I Am Mother available on Netflix
There are tautly constructed dystopian sci-fi films that offer (profound) intellectual and emotional interrogation of the human condition and the myriad factors threatening the race’s existence, from apocalyptic environmental catastrophe to AI take over. Then there are films which are utterly derivative and yet manage to grab the audience’s attention through WTF moments and some decent action. Netflix’s latest original movie I Am Mother (2019) clearly belongs to the latter category. It pumps engrossing twists into a stale, familiar narrative of humans (or women in this case) vs robots in the post-apocalyptic world.
Australian film-maker Grant Sputore’s debut feature tackles interesting themes (including our increasing trust on A.I.) but dramatically, it falls well-short. ‘I Am Mother’ definitely impresses us with its technical features and casting choices. Although it’s not a ‘Moon’ or ‘Monster’ or belongs to those categories of high-concept sci-fi whose ambitions surpasses its shoe-string budget.
The film opens on a re-population facility after the human extinction event. A single robot runs the facility that happens to house thousands of human embryos (63,000 to be exact!). The robot initially grows only one embryo. It takes a machine to turn the tiny (bean-shaped) embryos into a baby in 24 hours. The robot, now self-christened as Mother (voice of Rose Byrne), attempts to learn how to care for one child before repopulating the whole facility (“I’m governed by different parameters”, the droid admits earlier).
The Daughter happily grows up, excels in ballet, and receives top-class education from Mother. But the child can’t go outside since (the Mother says) the outside world is still toxic and uninhabitable (nuclear war?). The beautiful Daughter, on the verge of adulthood (Clara Ruggard), becomes very curious about the outside world as it’s the nature of her age.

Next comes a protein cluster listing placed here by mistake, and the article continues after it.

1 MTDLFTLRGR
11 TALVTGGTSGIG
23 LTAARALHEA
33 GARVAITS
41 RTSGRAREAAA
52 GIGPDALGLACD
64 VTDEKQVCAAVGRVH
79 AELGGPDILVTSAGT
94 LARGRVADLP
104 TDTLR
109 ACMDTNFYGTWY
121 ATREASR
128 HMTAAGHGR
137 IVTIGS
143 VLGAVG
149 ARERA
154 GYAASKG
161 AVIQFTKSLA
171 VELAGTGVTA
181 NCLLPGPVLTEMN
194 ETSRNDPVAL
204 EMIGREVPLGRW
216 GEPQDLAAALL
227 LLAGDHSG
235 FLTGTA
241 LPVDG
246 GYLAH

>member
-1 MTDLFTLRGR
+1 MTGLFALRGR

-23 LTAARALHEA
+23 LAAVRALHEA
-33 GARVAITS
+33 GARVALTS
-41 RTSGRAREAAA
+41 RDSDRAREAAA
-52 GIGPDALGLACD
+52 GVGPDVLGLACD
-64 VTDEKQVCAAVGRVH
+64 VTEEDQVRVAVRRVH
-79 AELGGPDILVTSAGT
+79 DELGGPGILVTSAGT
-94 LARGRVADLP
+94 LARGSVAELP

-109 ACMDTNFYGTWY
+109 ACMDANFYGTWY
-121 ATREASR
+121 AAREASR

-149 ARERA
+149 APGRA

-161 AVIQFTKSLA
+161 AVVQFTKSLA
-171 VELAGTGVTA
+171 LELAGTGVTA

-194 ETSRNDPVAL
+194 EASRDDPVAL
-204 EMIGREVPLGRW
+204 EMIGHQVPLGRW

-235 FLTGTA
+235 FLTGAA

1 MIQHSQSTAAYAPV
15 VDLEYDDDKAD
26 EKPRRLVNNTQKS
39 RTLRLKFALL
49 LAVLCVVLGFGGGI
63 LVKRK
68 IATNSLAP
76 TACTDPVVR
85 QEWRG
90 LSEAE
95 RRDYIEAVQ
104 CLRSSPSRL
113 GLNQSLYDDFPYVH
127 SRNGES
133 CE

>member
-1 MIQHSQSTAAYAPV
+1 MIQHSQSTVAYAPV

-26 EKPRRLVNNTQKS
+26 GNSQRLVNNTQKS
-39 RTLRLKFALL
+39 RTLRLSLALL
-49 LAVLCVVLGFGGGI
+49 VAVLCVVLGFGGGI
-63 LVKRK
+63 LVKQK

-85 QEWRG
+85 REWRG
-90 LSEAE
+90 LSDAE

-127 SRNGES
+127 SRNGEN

When she discovers a mouse sneaking around the facility her suspicion about toxic levels escalates. She hopes to have the mouse as a pet, but the stern mom roasts the mouse in an incinerator, citing the possibility of infection. Mother also takes more precautions to ensure the Daughter’s safety, saddles her with tests and other chores. The only thing Daughter freely does without being under the watchful eyes of Mother is to see the archived episodes of “The Tonight Show with Johnny Carson” (discovering pleasures in the basic human interaction).
One day, when Mother was recharging itself, Daughter finds a woman (Hilary Swank), who’s been shot in the abdomen (we don’t catch her name too). Daughter now has a strong reason to suspect Mother’s theory of toxic air and the middle-aged woman babbles the droids have hurt her and other humans. And when the Woman sees Mother, she freaks out and tries to shoot. Mother, however, insists her only function is to care for and protect the human race. The trust issues between these human and A.I. maternal figures obviously intensifies the conflict within Daughter. And both of these motherly beings’ motives remain sketchier while the drama inside the bunker keeps dragging.
The best thing one can say about I Am Mother is that it’s not tedious. There are twists and fresh conflicts every twenty minutes or so in the narrative. The world-building part is meticulously done (especially the spaceship-like bunker) by Sputore, imparting slick-looking production values without the blessings of a big studio. Mother, brought into existence with a blend of CG and practical effects, perfectly maintains the atmosphere of paranoia and uncertainty. Rugaard is captivating as the curious and resilient daughter (Swank, the two-time Oscar winner, is equally compelling).
Nevertheless, Michael Lloyd Green’s script conjures too many twists (some predictable) that the eventual resolution doesn’t really make any sense. In an effort to reach for catharsis, the narrative wallows in confusion. It would have been more interesting if the tale focused on the family dynamics between Mother, Daughter, and Woman, all rendered with different psychological make-up.
Overall, I Am Mother (114 minutes) is a visually compelling sci-fi chamber piece with many exciting ideas, even though the makers don’t seem to have figured out how to develop it all.